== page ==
Oregon driver's insurance policies must offer a minimum of:
Bodily injury and property damage liability
$25,000 per person; $50,000 per crash for bodily injury to others; and
$20,000 per crash for damage to others property
State law also requires every motor vehicle liability policy to provide:
Personal injury protection (for reasonable and necessary medical, dental and other expenses
incurred up to 1 year after the crash) $15,000 per person. (Coverage for lost wages up to $3,000 a month for up to one year is also part of PIP and is in addition to the medical coverage.)
And the policy must include Uninsured motorist (UM/UIM) coverage of
$25,000 per person; $50,000 per crash
What this means is that if you hit someone, your insurance will pay at most $25,000 maximum to each person injured and no more than $50,000 maximum for the total paid for all injuries. So if you have more than one person with more than $25,000 of injuries, your insurance company won't pay more than the maximum and you may be liable for any judgment in excess of the maximum coverage. This could mean that you may lose your house if you have equity above the current exemption amounts of $40,000 per person and $50,000 per married couple. Scary isn't it?
If you own property that has value, like a nice house with equity or a car worth more than $3,000, it would be wise to talk to an attorney and see how much exposure you have and find out how much more insurance you need to buy to protect yourself.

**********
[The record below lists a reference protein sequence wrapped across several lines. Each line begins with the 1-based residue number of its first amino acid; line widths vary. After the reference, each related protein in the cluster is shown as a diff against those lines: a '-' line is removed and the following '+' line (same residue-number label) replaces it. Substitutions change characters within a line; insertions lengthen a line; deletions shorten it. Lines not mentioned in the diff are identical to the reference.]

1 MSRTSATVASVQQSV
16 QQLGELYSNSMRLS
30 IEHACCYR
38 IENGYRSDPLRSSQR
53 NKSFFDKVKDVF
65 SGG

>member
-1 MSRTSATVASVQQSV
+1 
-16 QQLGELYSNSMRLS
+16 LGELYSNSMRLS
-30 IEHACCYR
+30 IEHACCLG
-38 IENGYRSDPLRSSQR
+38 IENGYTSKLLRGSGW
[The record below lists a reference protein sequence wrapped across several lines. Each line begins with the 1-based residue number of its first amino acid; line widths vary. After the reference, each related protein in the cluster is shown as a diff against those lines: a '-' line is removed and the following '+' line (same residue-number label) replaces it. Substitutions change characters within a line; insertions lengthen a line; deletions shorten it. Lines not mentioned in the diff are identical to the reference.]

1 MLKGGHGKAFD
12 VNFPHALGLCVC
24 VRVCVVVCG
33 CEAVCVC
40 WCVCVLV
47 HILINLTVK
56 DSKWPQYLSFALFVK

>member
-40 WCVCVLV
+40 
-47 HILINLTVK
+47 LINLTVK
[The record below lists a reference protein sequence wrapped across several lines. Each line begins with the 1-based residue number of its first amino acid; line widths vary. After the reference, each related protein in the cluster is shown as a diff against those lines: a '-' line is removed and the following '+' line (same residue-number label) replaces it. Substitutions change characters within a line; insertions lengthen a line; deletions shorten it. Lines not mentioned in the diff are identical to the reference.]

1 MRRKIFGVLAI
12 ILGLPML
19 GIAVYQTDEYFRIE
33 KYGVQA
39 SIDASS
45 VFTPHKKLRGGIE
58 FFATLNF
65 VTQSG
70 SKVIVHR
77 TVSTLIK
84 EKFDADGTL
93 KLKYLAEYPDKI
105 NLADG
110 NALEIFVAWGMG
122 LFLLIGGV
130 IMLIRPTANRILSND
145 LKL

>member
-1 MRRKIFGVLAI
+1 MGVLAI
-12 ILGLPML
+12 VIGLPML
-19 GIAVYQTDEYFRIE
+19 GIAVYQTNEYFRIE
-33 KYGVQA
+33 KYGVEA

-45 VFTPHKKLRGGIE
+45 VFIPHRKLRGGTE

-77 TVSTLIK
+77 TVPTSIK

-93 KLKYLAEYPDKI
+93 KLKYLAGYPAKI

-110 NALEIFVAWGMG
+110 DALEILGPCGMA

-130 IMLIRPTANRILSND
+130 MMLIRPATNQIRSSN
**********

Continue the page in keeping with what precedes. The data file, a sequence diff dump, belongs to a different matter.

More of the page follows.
Now let's look at the protection you have for yourself under your policy. Your UM/UIM will pay you if you are injured by another driver up to $25,000 per person in your car, and up to $50,000 total per accident. Not very much if you are seriously injured by a driver with little or no insurance. One night in the hospital could chew up $25,000.00.
What often surprises people is that if a driver hits you, and has insurance, let's say the minimum required, $25k per person and $50k per accident, you might think that your own policy will then kick in and boost this to more, adding on your own $25k/$50k UM/UIM coverage. But it doesn't. The game is rigged by the insurance rules and underwriters. Currently the two policy amounts won't be combined. You only get your UM/UIM if it exceeds the amount of the other driver's coverage and only get the excess.
One of the best ways to protect yourself is to buy higher um/uim coverage if your insurance company offers it and you can afford it. This may mean buying an umbrella policy.
In Oregon you will also have a minimum of $15,000 in PIP to cover medical expenses. If you have other medical insurance this is probably sufficient. Just be careful if you ever need to use your PIP that you
don't use it all up immeidately for something like chiropractic care, and then find out you need other treatments that your HMO won't cover, like massages. Talk to your personal injury attorney as to ways to monitor and allocate the PIP usaage so you get the maximum benifit.